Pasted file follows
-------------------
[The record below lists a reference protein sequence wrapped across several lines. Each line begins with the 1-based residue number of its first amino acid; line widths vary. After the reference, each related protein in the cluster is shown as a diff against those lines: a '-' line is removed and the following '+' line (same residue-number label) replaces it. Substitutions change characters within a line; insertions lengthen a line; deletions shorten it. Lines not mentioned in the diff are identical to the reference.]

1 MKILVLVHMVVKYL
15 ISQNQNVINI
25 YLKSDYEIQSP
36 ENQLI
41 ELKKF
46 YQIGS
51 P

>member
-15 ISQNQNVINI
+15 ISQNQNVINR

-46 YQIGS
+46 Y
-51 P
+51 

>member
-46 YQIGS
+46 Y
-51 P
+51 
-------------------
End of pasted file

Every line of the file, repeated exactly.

[The record below lists a reference protein sequence wrapped across several lines. Each line begins with the 1-based residue number of its first amino acid; line widths vary. After the reference, each related protein in the cluster is shown as a diff against those lines: a '-' line is removed and the following '+' line (same residue-number label) replaces it. Substitutions change characters within a line; insertions lengthen a line; deletions shorten it. Lines not mentioned in the diff are identical to the reference.]

1 MKILVLVHMVVKYL
15 ISQNQNVINI
25 YLKSDYEIQSP
36 ENQLI
41 ELKKF
46 YQIGS
51 P

>member
-15 ISQNQNVINI
+15 ISQNQNVINR

-46 YQIGS
+46 Y
-51 P
+51 

>member
-46 YQIGS
+46 Y
-51 P
+51 